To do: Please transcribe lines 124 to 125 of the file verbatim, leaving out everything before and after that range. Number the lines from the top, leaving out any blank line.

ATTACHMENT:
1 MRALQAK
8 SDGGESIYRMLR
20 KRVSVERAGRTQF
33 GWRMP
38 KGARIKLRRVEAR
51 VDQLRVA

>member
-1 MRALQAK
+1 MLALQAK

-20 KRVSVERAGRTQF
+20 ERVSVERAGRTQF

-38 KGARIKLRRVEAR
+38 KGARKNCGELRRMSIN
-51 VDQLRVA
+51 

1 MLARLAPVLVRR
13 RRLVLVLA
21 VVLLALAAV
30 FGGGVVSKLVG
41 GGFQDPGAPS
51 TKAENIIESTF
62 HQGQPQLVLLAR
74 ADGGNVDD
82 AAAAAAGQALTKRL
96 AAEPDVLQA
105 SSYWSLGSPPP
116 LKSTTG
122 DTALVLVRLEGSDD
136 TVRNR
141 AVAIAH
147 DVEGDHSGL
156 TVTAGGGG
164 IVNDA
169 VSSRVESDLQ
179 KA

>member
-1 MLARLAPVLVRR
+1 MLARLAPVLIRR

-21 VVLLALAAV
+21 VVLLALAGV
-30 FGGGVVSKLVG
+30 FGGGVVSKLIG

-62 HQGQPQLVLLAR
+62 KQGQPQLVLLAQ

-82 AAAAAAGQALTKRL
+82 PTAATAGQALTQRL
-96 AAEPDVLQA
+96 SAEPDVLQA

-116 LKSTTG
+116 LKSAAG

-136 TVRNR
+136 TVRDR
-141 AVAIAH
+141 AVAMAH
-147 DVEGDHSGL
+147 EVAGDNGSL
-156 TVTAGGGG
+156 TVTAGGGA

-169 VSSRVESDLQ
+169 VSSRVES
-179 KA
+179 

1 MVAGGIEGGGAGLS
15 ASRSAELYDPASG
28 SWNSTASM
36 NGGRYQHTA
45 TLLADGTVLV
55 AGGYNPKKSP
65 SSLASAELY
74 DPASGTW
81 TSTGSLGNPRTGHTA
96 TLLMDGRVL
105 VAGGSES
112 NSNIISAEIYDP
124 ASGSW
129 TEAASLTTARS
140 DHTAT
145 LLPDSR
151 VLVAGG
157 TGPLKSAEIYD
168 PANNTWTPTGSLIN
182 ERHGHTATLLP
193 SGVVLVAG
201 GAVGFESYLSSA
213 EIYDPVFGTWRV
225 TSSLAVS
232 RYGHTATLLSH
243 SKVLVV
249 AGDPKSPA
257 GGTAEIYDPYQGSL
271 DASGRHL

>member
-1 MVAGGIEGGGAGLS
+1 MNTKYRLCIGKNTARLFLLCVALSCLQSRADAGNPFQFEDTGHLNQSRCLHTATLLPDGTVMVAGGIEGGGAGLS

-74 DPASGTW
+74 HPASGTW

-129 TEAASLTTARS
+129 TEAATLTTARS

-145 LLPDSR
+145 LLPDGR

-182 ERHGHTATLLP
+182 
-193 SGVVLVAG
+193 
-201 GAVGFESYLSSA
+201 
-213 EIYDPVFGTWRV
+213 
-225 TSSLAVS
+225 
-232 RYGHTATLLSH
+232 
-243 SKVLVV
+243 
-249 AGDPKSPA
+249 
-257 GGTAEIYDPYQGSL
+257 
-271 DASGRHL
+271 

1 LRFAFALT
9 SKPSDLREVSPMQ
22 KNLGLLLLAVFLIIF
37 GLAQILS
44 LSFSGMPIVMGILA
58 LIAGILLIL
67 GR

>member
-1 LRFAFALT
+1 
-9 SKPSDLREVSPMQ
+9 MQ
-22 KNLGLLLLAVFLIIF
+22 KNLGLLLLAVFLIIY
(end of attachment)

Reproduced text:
37 GLAQILS
44 LSFSGMPIVMGILA